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Unprecedented 3D cellular maps enabled by cell2location tool developed by Wellcome Sanger Institute and collaborators



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An astonishing new tool that will enable researchers to visualise and understand the relationships between individual cells in the human body has been created.

Called cell2location, it represents a major boost for the study of the human body at a single cell level and was developed by the Wellcome Sanger Institute, the German Cancer Research Centre and their collaborators.

The cell2location tool is able to create extraordinary cellular insights. Image: Omer Bayraktar (54405377)
The cell2location tool is able to create extraordinary cellular insights. Image: Omer Bayraktar (54405377)

Researchers have shown how it can be used to pinpoint the three-dimensional location of detailed immune cell types in the human gut and lymph node, and map the fine-grained structure of the mouse brain.

It is already in use in the Human Cell Atlas initiative led by the Sanger Institute to map every cell type in the human body and could one day replace microscope analysis as a means for pathologists to understand biopsies better.

The Human Cell Atlas and other projects are regularly finding previously undiscovered cell types using single cell sequencing to analyse individual cells, so that the genes they are expressing can be observed. This helps reveal subtle differences in cell function that define them.

But cells also communicate with each other and their relative positions are important in understanding how tissue functions at a molecular level.

Until now, single cell sequencing data could not be combined with spatial information at the scale required, but cell2location solves this.

It combines single-cell sequencing data and spatial transcriptomic data to visualise the relationships between cells and aid our understanding of tissue biology.

In analysis of the mouse brain, cell2location was able to detect subtle differences in neural cells called astrocytes down to as few as 10 different genes, identifying rare astrocyte subtypes never previously described.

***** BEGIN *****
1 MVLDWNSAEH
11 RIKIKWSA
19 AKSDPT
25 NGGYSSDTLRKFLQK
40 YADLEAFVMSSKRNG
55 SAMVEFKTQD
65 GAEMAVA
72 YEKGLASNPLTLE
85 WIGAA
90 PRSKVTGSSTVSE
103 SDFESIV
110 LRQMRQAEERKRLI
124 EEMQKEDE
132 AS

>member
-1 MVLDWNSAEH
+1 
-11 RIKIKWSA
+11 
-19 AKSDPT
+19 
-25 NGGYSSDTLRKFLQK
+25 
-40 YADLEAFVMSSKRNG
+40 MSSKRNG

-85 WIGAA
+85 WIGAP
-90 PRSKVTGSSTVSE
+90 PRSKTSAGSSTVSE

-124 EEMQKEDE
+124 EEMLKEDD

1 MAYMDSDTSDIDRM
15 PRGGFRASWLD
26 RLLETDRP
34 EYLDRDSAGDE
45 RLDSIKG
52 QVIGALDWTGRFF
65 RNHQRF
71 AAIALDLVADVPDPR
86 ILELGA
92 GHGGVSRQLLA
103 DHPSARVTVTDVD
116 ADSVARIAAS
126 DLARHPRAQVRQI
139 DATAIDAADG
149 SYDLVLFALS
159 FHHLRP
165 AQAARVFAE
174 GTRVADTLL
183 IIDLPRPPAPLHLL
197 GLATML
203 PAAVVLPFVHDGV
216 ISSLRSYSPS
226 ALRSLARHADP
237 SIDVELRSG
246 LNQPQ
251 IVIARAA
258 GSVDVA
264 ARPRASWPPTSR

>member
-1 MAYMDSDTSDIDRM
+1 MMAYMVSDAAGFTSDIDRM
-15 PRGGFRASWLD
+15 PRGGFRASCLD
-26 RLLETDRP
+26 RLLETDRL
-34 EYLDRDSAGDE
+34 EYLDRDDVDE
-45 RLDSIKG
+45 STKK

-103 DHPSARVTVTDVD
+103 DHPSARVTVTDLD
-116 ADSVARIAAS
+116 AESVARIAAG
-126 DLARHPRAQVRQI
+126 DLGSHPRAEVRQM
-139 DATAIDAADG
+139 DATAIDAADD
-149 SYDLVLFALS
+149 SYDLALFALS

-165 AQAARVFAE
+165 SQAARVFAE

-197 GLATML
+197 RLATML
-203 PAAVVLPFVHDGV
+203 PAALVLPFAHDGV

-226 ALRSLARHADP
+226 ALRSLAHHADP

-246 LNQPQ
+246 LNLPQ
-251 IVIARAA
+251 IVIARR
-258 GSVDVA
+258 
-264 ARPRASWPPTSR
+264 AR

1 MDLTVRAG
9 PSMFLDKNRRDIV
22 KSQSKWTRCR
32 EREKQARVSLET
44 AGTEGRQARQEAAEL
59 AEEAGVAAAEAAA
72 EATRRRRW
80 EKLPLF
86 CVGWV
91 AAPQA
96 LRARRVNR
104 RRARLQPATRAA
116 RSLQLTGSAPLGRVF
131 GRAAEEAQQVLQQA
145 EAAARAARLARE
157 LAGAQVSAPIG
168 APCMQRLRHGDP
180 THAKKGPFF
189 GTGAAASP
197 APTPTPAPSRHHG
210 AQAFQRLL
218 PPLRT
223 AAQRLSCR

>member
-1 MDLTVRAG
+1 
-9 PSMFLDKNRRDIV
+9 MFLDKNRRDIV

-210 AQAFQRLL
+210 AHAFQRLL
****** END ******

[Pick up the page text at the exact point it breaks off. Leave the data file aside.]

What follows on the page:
It also mapped these, including one rare subtype that accounted for just 41 cells out of 40,000, to a specific location within the tissue.

Dr Oliver Stegle, a senior author of the paper published in Nature Biotechnology, from the Wellcome Sanger Institute, the German Cancer Research Center and the European Molecular Biology Lab, said: “The fact that cell2location was able to identify and spatially map previously undescribed astrocyte subtypes in the mouse brain demonstrates the remarkable sensitivity of our approach. Combined with a precise location for these rare subtypes, researchers now have access to a wealth of information with which to begin unravelling the role these cells play in the overall functioning of the brain.”

In future, using a single cell approach in pathology could also provide much more detailed information about what has gone wrong at a molecular level in diseases like cancer, which will aid in-depth studies such as clinical trials.

Dr Omer Bayraktar, a senior author of the paper from the Wellcome Sanger Institute, said: “I’m very excited about the potential for cell2location to change the way we observe life at a molecular level. I always thought that mapping tissues would remain in the realm of histology, which is limited in what it can reveal. Now we have a tool that’s better than a microscope and can provide us with more detail than we could have ever imagined.”

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